READ ALSO


If you want fireworks in the bedroom, you'll need to get the vocab right. Photo: AFP

5. Nonante

Sadly, this is not used in France and you're stuck with the cumbersome quatre-vingt-dix. The practical Swiss have decided that some of France's famously more outlandish numbering systems soixante dix, quatre-vingt, quatre-vingt-dix (70, 80 and 90) should be replaced with septante, huitante and nonante. In some parts of Belgium these are used too but not in France. So if you're based here you're stuck with puzzling out that 'four twenties, ten eight' means 98.

6. Mobile multifonction

This is another one courtesy of the Academie Française. The French language enthusiasts are so concerned about the possible erosion of the French language by a flood of techy new words from America that they've recently devoted quite a lot of time to coming up with French translations for popular tech gadgets and systems. This is a translation of 'smartphone' that has never quite caught on.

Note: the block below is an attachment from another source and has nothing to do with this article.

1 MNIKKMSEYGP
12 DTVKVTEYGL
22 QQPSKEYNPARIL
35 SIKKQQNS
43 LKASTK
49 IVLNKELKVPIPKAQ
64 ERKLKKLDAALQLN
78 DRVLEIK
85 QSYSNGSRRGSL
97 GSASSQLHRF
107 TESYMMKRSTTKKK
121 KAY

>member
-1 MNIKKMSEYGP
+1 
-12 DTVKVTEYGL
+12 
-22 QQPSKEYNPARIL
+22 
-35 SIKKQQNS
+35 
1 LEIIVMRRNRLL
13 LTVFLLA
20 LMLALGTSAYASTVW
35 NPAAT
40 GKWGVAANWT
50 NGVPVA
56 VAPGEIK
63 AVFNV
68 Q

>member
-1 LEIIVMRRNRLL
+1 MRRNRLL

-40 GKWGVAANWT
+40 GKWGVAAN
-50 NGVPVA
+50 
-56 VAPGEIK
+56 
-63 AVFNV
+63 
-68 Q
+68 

In reality most French people will refer to their 'smartphone' or even just their portable under the assumption that these days it's actually pretty hard to find a cell phone or mobile phone that doesn't have internet functions.

READ ALSO OPINION France's fight against new English words is totally stupid

7. Courriel

Another tech translation that never quite caught on is un courriel – this is the correct French translation for an email, but in reality most French people, especially the younger ones, will simply refer to un e-mail or un mail if they wan to send you an email.

8. RSVP

Used in the Anglophone world to denote a fancy party invitation that requires a response Répondez s'il vous plait is a well known French phrase. The use of French, of course, indicating that this is a sophisticated affair that won't involve beer or chips. But in France you won't see that on invitations, if it's the kind of do that needs a response, the phrase used will be a simple Réponse souhaitée.

9. Mot-dièse

If you want to tag someone in on Twitter it's probably best not to use this one. Another contribution from the Academie Française, this provoked not just disinterest but hilarity on social media when it was suggested as an alternative to hashtag.